GURMUKH SIṄGH, SANT (1896-1984), Sikh saint and preacher, was born on 6 January 1896 in a land-owning family of tailors in the village of Dalelsiṅghvālā, now in Baṭhiṇḍā district of the Punjab. His father's name was Kālū. His own name, Bābū, was changed to Gurmukh Siṅgh when he converted a Sikh and received the rites of initiation at the hands of Sant Atar Siṅgh of Mastūāṇā in 1913. In 1914 he enlisted in the army where, because of his knowledge of Sikh scripture and tenet, he was entrusted with the duties of a regimental granthī or priest. He had himself released in 1919 from the army to make preaching his vocation. He took part in the Shahīdī Samāgam of 1921 to honour the memory of Nankāṇā Sāhib martyrs which launched him into Akālī agitation for the reformation of Sikh shrines. He preached the reformed creed of the Siṅgh Sabhā and the Akālī movement and was listened to with eagerness at dīvāns, especially in the countryside. For a speech he delivered at Mānsā Maṇḍī, in the then Princely state of Paṭiālā, he was arrested and spent an year and a half in jail. In 1935-36, he entered Ḍerā Bābā Jassā Siṅgh at Paṭiālā, then the seat of Sant Nand Siṅgh. The Ḍerā remained Gurmukh Siṅgh's headquarters for the next half-century. His sanctity and rustic humour and eloquence shed their influence on audiences in far-flung places, and he was constantly in demand at Sikh dīvāns in India and abroad. In 1913, he was nominated a member of the Siṅgh Sabhā Centenary Committee. For his lifelong devotion to spreading the message of the Gurūs, he was honoured at a special ceremony at the Akāl Takht at Amritsar on 16 September 1975. Sant Gurmukh Siṅgh was on one of his tours abroad when he suddenly died in New York on 19 June 1984.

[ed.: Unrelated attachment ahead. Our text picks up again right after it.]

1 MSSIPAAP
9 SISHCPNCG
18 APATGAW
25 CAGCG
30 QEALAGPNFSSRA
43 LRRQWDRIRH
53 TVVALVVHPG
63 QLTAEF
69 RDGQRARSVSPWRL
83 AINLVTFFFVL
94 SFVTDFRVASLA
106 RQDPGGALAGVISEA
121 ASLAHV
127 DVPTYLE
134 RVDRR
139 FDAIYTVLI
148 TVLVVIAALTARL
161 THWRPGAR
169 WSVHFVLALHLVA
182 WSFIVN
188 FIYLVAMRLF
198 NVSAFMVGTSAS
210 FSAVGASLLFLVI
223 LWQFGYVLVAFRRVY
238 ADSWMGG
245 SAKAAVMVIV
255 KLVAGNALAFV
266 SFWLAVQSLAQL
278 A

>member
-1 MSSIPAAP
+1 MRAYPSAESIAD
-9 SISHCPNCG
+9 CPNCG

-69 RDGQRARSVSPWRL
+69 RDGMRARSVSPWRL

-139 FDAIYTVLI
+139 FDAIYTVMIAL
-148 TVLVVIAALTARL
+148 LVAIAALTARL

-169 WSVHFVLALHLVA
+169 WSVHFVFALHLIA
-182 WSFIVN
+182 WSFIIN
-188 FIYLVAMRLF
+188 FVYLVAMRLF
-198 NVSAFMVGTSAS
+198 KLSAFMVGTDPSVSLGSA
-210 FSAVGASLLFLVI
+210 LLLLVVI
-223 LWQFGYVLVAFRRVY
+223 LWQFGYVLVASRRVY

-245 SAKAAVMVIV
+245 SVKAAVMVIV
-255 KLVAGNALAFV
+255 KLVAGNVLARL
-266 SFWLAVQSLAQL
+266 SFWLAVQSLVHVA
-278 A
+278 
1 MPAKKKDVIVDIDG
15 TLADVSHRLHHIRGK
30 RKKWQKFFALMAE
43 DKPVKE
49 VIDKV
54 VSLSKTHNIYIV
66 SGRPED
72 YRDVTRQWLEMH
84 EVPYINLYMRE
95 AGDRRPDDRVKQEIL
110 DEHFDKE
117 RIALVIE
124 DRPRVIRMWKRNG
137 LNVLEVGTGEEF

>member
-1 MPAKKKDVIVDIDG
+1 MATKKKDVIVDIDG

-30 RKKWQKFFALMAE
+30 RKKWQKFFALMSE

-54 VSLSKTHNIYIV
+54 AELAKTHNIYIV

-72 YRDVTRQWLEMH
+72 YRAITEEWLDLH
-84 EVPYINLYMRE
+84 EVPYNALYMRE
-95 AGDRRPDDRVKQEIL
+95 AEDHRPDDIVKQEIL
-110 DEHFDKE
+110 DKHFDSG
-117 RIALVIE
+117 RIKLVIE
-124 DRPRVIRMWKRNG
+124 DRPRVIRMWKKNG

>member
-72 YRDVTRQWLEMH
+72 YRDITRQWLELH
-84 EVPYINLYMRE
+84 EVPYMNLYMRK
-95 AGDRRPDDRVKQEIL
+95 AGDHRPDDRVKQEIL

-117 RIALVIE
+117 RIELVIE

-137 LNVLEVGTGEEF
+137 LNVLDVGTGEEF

Major Gurmukh Siṅgh (Retd.)